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Like any newer franchise, the Washington Nationals have faced challenges: finding talent, building a stadium and cultivating a fan base in a city dominated by two of America’s other favorite sports — politics and football.
Yet 2012 is looking like a banner year, with the team off to its best start ever.
But according to principal owner Robert Tanenbaum, a baseball team needs more than success on the field; it also needs to be entrenched in the community. For the Nationals, that means integrating with the local industry.
The CQ Roll Call Congressional Baseball Game has been played at Nationals Park since 2008. This year, the Nationals will transition from venue and sponsor to a member of the organizing committee in a move to strengthen its relationship with Capitol Hill.
“We as a team and as a family think that the Congressional game is one of the great institutions in town, and the Nationals will play as large a role as they can in fostering that tradition,” Tanenbaum said.
Last year, about 10,000 people attended the game. This year, Nationals management has more prominently advertised the relationship between the park and the Hill by promoting the event during home games.
Nationals’ technical crews will also lend a hand to ensure that the production values are of the caliber of a national sports broadcast.
Tanenbaum called the two traditions — Congressional baseball and Major League Baseball — a “natural partnership.” He said he hopes the increased visibility of the relationship will benefit the game, the Nats and the charities that the team sponsors.
Team managers Joe Barton (R-Texas) and Mike Doyle (D-Pa.) will serve as co-chairmen of an honorary Congressional advisory committee for the Nationals Dream Foundation’s Youth Baseball Academy in Washington, D.C.’s Ward 7. They will be joined by co-chairwoman Del. Eleanor Holmes Norton (D-D.C.).
Gregory McCarthy, vice president of government and municipal affairs for the Nationals, said Congressional support “will mean a lot to the young people who play and learn at the academy and their families.”
Double Home Games
The Nationals have attempted to brand the team as a beacon of bipartisanship, extending discounts to all government employees. Members of Congress have begun to hold fundraisers in the stadium.
But it is difficult to be the “home team” to a demographic that calls D.C. “home” only when Congress is in session.
Tanenbaum speaks optimistically about Members’ divided loyalties.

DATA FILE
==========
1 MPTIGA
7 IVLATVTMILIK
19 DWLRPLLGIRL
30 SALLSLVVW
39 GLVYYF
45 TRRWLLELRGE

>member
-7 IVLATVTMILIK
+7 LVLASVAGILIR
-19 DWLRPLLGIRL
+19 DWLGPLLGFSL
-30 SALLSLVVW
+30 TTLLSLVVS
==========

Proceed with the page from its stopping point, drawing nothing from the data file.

“We’re proud that every game at Nationals Park is a double home game. There is always a visiting team that is from a Member’s district.”
That has caused some resentment in the past, particularly when Philadelphia Phillies fans flood the ballpark.
This season, the Nationals launched a campaign to “Take Back the Park,” offering early-sale tickets to residents of Virginia, Maryland and the District during the opening Phillies series.
The response to “Take Back the Park” was felt both at home and away. Many Phillies fans interpreted the move as a personal challenge to overflow the stadium.
“We ignited a rivalry that weekend,” said Andrew Feffer, the Nationals’ chief operating officer.
Winning helps, too.
Attendance was up 28.5 percent over the first 34 home games in 2011, the fourth highest percentage increase behind the Miami Marlins, who have a new stadium, the Detroit Tigers and the Toronto Blue Jays.
“In addition, our total attendance has now surpassed 1 million for the season, a mark that was achieved in nine fewer games than in 2011,” said Alexandra Schauffler, communications and community relations manager for the team.
Nationalizing the Nationals
When the Nationals turn to its market in government, the organization plays down rivalries and emphasize national pride.
“This is becoming the meeting place for Capitol Hill after a day’s work,” Feffer said. Nationals Park “is one of the few places in Washington where you see different parties join together.”
Tanenbaum said he thinks baseball has some lessons to offer Congress, and he sounds nostalgic when talking about what he considers the lost traditions of patriotism and politicking.
“In the older era, Members stayed in town more and knew each other better. In the modern era, opportunities to be with other Members in an informal setting have been contracted. We’re trying to fill that void,” he said. “We are perhaps one of the last bastions of civility, bipartisanship and pure American tradition.”